Determine if you must deal with litigation
Some disputes can be resolved with alternate dispute resolution. If you are already being sued, it may be too late for this option. If you are anticipating that you may be sued however, preemptively seeking alternative dispute resolution, often offered by lawyers, may be important to preventing a situation from escalating into litigation. Some states may require ADR for some disputes but a determined plaintiff may be able to force a lawsuit, depending on state law. You may opt for settlement rather than face mounting legal expenses in court.
Be organized for the litigation
Mounting an effective defense when being sued hinges on an organized and focused case. In this instance, you will need to bring all arrangements you have with the plaintiff. Depending on the nature of the litigation, you should be able to provide police reports, photographic evidence of the damages and account for key witnesses against the claims made by the plaintiff. Expert witnesses can also debunk the claims made against you, which is critical for swaying the jury. Having all the evidence organized as well as focusing your legal defense is also important in a settlement, as this may convince the plaintiff to avoid going to a costly trial.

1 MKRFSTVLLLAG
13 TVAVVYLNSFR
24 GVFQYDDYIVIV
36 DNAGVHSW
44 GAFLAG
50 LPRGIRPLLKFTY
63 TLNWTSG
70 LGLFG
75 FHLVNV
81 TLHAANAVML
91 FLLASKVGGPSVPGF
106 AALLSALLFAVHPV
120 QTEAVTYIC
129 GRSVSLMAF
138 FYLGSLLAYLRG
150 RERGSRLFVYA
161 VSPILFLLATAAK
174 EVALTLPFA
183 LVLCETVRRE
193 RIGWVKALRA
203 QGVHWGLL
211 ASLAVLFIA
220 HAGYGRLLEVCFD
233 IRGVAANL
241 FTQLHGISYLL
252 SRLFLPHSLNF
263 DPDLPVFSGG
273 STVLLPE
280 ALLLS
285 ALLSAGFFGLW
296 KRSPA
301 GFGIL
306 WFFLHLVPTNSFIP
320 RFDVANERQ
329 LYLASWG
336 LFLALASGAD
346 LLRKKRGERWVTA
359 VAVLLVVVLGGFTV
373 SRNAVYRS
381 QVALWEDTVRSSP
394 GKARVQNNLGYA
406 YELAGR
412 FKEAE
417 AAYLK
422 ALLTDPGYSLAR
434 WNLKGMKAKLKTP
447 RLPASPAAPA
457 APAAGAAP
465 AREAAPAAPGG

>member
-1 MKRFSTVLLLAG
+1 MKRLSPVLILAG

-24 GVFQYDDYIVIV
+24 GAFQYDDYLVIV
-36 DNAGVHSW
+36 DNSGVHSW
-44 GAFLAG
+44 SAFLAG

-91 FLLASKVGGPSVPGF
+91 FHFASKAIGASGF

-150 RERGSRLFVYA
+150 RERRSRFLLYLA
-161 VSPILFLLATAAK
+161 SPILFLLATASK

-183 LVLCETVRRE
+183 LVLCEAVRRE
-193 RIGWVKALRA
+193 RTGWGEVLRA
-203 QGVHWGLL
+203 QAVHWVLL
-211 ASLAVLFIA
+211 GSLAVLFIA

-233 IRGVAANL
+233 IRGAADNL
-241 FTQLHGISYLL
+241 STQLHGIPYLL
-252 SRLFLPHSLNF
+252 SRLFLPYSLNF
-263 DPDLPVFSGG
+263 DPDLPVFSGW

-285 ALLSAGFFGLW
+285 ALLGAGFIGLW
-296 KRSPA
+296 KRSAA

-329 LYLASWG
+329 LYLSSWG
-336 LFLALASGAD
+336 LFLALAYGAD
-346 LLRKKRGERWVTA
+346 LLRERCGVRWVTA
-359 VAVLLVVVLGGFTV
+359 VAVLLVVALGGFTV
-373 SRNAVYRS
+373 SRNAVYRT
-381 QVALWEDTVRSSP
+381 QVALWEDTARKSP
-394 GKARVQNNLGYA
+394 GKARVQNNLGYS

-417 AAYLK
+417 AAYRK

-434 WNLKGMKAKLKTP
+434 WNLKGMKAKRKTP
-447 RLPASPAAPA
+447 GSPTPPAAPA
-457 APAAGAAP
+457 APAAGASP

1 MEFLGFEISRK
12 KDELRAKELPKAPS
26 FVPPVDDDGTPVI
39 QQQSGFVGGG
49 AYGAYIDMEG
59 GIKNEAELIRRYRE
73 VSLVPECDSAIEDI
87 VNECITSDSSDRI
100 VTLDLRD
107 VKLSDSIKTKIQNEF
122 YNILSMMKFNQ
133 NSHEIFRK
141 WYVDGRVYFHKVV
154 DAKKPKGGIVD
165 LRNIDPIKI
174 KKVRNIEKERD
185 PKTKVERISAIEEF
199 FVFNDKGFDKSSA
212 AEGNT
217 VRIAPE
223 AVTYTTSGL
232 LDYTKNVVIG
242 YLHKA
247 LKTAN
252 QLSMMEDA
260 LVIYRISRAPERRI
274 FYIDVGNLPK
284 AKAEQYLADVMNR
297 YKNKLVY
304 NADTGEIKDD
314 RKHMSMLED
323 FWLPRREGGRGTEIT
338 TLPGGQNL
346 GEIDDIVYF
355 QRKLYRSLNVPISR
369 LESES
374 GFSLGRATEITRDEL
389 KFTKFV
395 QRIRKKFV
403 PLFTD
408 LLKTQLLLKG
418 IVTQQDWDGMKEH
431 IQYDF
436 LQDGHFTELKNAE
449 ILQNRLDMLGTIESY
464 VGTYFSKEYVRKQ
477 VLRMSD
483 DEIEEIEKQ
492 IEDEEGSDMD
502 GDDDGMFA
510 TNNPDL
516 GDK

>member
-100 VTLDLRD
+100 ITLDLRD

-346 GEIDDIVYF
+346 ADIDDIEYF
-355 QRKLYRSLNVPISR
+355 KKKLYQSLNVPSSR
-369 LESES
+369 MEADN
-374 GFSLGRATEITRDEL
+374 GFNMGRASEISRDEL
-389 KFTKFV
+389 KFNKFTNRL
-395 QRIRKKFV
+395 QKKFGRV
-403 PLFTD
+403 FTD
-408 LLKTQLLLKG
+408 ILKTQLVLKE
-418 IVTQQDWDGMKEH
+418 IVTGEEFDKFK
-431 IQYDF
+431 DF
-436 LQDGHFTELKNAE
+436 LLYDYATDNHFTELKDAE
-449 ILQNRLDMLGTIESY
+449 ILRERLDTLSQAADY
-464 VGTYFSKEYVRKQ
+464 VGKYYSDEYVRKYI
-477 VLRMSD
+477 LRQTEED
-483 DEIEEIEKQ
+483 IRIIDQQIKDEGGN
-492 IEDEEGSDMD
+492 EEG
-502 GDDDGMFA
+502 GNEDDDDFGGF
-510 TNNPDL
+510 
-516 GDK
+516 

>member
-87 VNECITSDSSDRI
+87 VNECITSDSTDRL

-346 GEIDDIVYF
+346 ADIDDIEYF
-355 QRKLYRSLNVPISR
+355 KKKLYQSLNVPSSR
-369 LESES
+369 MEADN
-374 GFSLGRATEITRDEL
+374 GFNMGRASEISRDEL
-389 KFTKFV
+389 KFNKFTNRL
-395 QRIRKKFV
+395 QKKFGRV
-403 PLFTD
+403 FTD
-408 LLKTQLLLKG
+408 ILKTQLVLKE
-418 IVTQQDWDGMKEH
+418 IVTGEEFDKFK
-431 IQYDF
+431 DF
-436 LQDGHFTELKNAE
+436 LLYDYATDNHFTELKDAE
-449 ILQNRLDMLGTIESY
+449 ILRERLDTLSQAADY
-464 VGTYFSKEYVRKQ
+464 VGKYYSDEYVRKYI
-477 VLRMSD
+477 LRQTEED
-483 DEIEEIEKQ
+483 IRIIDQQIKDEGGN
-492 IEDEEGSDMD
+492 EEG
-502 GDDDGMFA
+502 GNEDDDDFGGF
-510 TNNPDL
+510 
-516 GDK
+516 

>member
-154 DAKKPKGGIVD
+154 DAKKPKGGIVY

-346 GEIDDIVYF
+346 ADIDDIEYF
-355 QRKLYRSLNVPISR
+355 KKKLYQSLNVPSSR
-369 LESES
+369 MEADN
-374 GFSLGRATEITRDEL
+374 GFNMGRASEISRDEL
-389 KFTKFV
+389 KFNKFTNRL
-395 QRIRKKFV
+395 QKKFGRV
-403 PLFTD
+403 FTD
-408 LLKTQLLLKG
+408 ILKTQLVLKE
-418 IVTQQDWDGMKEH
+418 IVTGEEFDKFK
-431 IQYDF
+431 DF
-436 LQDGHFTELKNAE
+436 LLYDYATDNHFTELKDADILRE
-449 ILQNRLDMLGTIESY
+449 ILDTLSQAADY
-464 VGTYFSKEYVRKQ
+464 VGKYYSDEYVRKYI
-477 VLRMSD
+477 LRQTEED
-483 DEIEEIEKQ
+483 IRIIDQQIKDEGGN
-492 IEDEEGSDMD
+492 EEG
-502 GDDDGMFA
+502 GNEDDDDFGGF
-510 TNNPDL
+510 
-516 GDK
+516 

Are you helped by tort reform?
Tort reform blocks lawsuits by decreasing length the statute of limitations, capping damages and increasing the burden of proof to collect damages. Some states may force the loser to pay the legal costs of the winner. Small scale defendants in lawsuits are protected from damages in some states by capping their liability at a small percentage of their net worth. This prevents many defendants from financial ruin.
When defending against litigation, tort reform is almost always helpful and you may be able to prevent the lawsuit from ever reaching the courtroom. You may be required to hire an expert witness to cast doubt on the claims made by the plaintiff when you are being sued. This is essential to swaying the jury in your favor. If enough claims are disproved, the lawsuit can even be thrown out.